The play won’t show up on a stat sheet, but it illuminated Frank Clark’s nuisance factor in the extreme.
Late in second quarter in Thursday’s fake football finale for the Seahawks at the Clink, the rookie defensive lineman bull-rushed past Raiders guard Mitch Bell so swiftly that all Bell could do to save QB Matt McGloin was to pivot around, wrap both arms around Clark from behind and tackle him to the ground.
Bell must have figured the 10 yards lost due to the holding penalty was better than having a quarterback broken on his watch.
“The ball was away, and my face was in the turf,” Clark said, smiling at the recall. “I said, ‘What is really going on right here?’
“What I said to him, I can’t say on camera. Let’s just say I tried my best to get the job done.”
That he did, finishing the evening with four tackles, including one for a loss and another on a strip sack that produced a fumble that teammate Jordan Hill pounced on in the end zone. Clark was a big part of the party the Seahawks threw, a stark change from the trudges of the first three exhibition games.
Even though the Raiders played virtually no first-teamers, the Seahawks’ 31-21 win represented relief because of s display of some domination instead of frustration.
“This is a really good way to end up our preseason,” coach Pete Carroll said. “A lot of fun things happened.”
Even though Clark was playing against Oakland’s second- and third-stringers, for much of the first half he looked like he was playing against traffic cones. With the Seahawks ahead 10-0 in the second quarter, the Raiders were backed up to their own 5-yard line when Clark, at right end, showed some veteran savvy.
“I was just trying to time the snap, get comfortable with how they call it,” he said. “I saw the guard give a signal to the center. So I got off perfect — hoped I wasn’t offsides, and go around the edge.
“I just used a little speed. Stay low, come around the corner. Penetrate.”
Clark reached McGloin in the middle of the end zone and chopped his throwing arm, freeing the ball. Hill was in the right place to score his second touchdown of the preseason and suddenly it was 17-0.
Another worthy benchmark came in the first quarter, when the first unit scored a touchdown — its first in the preseason. The dynamite was WR Tyler Lockett, the rookie dazzler.
From the Seattle 37, he went on a straight fly route. By the time he reached the Raiders’ 25, Lockett had a five-yard lead on CB Keith McGill. QB Russell Wilson, behind a solid pocket, hit him in stride. Touchdown, 67 yards.
It was Lockett third TD of the preseason, following a kickoff return and a punt return, a collection quite unusual.
“Not too many people get the opportunity to do that,” Lockett said. “Russell made a great throw. I had to do my part.”
Hey @TDLockett12 remember they said you were too small?
— Frank Clark (@TheRealFrankC_) September 4, 2015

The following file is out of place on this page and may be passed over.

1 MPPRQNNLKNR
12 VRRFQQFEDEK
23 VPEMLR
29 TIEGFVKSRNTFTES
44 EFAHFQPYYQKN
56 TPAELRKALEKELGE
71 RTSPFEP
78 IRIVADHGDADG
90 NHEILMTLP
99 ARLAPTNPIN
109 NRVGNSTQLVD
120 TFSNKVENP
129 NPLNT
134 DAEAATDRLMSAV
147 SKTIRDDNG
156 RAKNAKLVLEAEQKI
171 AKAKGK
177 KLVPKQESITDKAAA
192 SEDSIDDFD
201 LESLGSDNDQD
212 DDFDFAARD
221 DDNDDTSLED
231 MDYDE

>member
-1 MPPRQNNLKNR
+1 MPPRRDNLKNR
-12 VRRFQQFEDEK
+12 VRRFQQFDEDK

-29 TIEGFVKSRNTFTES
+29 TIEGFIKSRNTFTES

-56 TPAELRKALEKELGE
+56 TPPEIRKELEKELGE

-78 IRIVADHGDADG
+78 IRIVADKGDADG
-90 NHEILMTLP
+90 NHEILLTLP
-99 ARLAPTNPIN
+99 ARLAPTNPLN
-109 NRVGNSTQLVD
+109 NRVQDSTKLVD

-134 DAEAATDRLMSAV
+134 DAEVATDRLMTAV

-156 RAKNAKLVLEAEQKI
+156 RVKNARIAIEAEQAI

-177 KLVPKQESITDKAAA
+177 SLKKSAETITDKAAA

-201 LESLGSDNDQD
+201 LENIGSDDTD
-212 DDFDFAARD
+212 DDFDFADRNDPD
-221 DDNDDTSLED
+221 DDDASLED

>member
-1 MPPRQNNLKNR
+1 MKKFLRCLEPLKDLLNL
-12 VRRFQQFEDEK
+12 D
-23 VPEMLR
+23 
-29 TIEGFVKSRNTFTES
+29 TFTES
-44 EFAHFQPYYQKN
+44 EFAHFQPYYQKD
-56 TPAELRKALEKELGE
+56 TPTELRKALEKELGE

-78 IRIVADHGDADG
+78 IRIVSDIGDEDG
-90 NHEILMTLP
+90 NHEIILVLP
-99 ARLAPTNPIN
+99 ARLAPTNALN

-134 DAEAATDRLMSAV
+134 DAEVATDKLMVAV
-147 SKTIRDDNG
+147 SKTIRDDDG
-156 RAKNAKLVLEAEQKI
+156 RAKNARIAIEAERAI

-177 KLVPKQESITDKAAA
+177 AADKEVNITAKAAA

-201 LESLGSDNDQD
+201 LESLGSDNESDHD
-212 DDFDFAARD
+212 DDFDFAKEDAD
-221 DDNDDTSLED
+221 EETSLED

Among the other developments in the final showcase prior to the cut to 53, which can begin Friday and last until 1 p.m. Saturday:
The “new” Russell Wilson
B.J. Daniels had his breakthrough game as a Seahawk, opening the game at wide receiver, then switching to quarterback and also returning two punts. He did well at QB, especially in his emulation of Wilson’s breakaways from the pocket. He rushed seven times for 75 yards and completed six of 15 passes for 45 yards.
“The slogan that goes around the NFL is you do what you can do,” Daniels said. “I probably need to learn to kick a field goal.”
The big rush
Against second-stringers, the Seahawks’ newly assembled O-line did well, especially pounding the ground — 224 yards rushing on 31 carries. Rookie RB Thomas Rawls led with 87 yards in 11 carries, including a third-quarter touchdown. Christine Michael had 39 yards in eight carries with no major errors.
With RB Robert Turbin out with an ankle sprain, Michael figures to survive the cut but Rawls might be kept as a third back until Turbin is healthy.
Questions in the secondary
Richard Sherman, Earl Thomas and — of course — Kam Chancellor didn’t play, leaving a whole bunch of mess in the Legion of Whom. The depth took some hits, including CB Mohammed Seisay, who was burned three times in the second quarter, once for a touchdown, then left the game late with a dislocated shoulder.
Wil Blackmon, Tharold Simon, DeShawn Shead and Eric Pinkins started. McGloin and Christian Ponder threw for a combined 285 yards passing on them and successors. The unit may prove the most difficult for Seahawks coaches to trim because performances were so uneven throughout the preseason.
Sherman and Thomas will start the regular season Sept. 13 at St. Louis. Any resolution to the Chancellor holdout is unknown, although missing game checks starting with week 1 figures to be a powerful disincentive to continue.
At the corner opposite Sherman, Cary Williams was the free agent hired to replace Byron Maxwell, but he has had a mostly unremarkable preseason, leading to speculation that Simon, who returned to action this week after injury, may be a candidate to start.